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The xTuple Updater was originally designed to upgrade databases from one edition of xTuple ERP to another. It has been changed to also support loading extension packages which enhance and expand what xTuple ERP can do.

This page expands on the content of Creating Updater Packages, focusing on creating extensions. It starts with some general guidelines and finishes with a description of package syntax.

When implementing xTupleCommerce there are several sets of API keys that you need to create and retrieve for 3rd party integrations (e.g., Authorize.net, Google Maps, FedEx, etc). Read this article to learn more about obtaining and managing these keys.

If you know a little SQL and PL/pgSQL, the procedural language for PostgreSQL, then you may know enough already to add custom events to xTuple ERP. This article shows you how.

Article links to a popular blog article by Perry Clark, who leads readers on a "behind the scenes" tour of how the various pieces of a PostBooks® installation fit together. Should be required reading for anyone installing xTuple ERP in a production environment.

There are some excellent 3rd party reporting tools that integrate nicely with PostgreSQL. Crystal Reports and MS Access are perhaps the most familiar to most people. Learn how you can port your legacy reports to xTuple ERP using tools like these and ODBC.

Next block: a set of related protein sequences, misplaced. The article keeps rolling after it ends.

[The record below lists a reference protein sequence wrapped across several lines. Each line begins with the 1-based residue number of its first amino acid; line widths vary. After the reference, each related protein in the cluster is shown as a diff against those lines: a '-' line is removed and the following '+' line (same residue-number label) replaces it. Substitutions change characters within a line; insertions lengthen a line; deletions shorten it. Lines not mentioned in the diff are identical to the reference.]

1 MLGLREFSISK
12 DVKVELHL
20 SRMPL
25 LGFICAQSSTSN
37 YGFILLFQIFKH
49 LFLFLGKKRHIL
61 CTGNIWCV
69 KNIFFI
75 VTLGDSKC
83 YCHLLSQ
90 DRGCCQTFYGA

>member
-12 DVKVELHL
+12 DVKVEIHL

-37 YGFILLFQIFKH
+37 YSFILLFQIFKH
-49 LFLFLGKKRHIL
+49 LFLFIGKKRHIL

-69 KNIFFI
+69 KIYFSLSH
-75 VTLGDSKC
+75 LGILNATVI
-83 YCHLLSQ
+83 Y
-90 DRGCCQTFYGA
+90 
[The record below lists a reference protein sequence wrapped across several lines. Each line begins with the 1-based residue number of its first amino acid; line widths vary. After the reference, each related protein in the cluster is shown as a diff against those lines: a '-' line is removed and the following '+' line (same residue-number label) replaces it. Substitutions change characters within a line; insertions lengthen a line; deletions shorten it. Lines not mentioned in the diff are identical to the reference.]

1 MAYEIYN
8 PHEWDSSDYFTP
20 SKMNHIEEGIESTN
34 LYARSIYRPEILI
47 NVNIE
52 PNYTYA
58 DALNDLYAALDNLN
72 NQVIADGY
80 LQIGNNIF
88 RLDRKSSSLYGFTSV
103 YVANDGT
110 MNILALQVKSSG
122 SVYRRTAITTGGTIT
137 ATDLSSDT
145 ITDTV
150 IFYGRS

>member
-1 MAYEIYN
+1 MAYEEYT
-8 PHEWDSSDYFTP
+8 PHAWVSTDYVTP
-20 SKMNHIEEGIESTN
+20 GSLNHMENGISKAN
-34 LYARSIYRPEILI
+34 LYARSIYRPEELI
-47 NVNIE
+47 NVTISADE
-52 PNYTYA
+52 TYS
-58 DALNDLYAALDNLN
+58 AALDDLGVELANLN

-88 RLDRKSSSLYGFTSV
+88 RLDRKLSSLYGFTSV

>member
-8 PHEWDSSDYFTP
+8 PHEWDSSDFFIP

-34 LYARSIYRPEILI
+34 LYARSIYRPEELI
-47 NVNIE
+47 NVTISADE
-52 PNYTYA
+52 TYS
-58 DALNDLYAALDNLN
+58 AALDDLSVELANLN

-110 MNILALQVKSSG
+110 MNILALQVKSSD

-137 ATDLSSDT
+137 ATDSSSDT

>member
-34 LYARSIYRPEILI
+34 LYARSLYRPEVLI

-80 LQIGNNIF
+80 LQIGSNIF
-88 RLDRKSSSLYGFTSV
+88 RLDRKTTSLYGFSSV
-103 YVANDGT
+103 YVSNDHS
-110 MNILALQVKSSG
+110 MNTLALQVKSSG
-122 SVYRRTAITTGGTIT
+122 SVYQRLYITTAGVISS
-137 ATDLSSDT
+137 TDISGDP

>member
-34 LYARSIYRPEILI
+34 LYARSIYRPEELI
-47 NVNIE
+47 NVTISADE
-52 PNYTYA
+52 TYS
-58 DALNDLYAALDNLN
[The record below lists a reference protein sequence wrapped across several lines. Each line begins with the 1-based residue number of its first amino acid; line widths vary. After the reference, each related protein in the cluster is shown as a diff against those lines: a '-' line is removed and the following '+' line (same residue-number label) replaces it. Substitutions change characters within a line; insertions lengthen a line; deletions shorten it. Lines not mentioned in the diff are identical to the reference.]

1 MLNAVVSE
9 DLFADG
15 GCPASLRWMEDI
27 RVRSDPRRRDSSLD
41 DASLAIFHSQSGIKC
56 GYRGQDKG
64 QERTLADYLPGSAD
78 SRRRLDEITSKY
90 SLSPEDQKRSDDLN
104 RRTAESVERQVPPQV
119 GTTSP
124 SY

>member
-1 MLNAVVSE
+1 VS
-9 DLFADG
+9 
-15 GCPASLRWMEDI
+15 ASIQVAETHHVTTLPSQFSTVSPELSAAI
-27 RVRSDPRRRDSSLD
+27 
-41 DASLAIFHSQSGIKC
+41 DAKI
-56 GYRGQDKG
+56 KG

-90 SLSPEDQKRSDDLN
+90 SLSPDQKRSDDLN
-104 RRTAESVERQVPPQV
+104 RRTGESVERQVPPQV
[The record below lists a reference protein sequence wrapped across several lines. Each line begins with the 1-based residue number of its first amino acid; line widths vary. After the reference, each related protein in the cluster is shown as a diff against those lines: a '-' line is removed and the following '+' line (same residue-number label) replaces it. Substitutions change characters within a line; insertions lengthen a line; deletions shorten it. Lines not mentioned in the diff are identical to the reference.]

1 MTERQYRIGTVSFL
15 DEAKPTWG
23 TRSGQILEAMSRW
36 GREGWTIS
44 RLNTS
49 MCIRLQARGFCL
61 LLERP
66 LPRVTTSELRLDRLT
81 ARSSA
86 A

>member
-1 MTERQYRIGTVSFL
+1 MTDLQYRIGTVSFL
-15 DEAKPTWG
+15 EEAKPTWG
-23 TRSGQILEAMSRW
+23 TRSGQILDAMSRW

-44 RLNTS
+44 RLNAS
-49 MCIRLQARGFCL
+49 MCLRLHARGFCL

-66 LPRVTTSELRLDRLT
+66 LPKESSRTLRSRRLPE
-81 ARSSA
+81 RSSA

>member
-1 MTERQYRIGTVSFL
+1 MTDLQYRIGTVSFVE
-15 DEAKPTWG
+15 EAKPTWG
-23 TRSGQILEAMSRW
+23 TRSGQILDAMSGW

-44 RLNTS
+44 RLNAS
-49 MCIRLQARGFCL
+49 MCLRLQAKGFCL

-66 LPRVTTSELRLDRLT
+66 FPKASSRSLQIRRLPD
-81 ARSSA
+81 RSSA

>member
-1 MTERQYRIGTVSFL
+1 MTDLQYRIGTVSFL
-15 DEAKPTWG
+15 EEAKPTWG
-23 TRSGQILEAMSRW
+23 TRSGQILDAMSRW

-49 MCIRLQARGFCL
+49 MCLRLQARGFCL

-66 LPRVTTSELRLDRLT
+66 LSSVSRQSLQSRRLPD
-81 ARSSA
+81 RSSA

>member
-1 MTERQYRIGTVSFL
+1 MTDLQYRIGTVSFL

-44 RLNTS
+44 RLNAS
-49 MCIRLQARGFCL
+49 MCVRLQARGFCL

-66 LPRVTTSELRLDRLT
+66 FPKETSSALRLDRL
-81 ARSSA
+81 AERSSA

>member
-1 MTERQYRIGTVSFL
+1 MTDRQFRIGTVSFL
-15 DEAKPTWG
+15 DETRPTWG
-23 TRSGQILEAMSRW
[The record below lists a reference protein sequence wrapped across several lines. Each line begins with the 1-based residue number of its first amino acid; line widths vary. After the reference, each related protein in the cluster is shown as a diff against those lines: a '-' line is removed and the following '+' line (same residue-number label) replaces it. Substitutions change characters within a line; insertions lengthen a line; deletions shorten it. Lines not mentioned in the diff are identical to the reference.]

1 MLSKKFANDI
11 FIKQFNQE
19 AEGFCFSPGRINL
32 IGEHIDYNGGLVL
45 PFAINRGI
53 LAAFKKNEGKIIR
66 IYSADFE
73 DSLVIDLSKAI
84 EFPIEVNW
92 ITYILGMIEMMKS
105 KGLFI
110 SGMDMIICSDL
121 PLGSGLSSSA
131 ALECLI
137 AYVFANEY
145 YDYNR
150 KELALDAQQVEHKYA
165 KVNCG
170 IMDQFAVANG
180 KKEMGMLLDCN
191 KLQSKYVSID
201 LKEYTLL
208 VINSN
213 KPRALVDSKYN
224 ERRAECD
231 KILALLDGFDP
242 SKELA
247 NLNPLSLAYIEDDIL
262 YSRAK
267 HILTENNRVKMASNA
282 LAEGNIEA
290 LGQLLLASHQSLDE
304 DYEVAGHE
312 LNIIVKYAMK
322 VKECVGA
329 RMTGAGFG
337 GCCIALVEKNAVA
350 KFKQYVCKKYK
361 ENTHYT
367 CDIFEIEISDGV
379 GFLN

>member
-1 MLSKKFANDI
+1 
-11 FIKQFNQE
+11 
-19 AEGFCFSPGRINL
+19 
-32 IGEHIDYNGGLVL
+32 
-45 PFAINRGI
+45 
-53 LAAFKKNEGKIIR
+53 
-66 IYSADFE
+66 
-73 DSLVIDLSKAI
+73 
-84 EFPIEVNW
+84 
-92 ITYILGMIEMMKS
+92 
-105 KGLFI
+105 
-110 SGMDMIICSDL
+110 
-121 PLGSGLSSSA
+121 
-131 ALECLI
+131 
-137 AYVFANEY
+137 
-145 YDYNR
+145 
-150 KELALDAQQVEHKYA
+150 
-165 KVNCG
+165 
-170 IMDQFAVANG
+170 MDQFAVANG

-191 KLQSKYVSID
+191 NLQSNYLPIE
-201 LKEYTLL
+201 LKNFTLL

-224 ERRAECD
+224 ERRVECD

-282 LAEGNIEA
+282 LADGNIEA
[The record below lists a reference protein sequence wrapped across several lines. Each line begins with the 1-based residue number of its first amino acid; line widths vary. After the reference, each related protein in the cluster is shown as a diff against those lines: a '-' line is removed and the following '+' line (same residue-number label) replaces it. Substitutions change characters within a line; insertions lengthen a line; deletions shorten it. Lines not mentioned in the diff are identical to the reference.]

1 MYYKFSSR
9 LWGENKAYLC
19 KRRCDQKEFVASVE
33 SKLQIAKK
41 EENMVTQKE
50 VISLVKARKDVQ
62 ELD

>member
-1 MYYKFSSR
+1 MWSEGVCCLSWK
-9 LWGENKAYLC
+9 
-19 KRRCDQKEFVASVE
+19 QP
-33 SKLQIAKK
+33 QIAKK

Anyone involved with the accounting implementation for new xTuple installs should read this article for insights on best practices for entering opening balances.

For production environments, it's always best to build and install PostgreSQL from the source—regardless of whether your server is running on Windows, Linux, or Mac.

Updater packages are database upgrade scripts which have been bundled (or packaged) together for use by the Updater application when upgrading xTuple ERP databases from one version to the next.

xTuple ERP has a number of privileges to control access to various parts of the application. Extension packages can define their own privileges or use those from the core. This article is currently a placeholder to allow documenting the privileges—what they are, what they mean, what package they belong to, and examples of how and where they are used.

LDAP is generally used as a centralized user administration tool. By configuring xTuple to use LDAP authentication, all users can log in to xTuple with their standard usernames and passwords, without requiring any direct user administration in xTuple.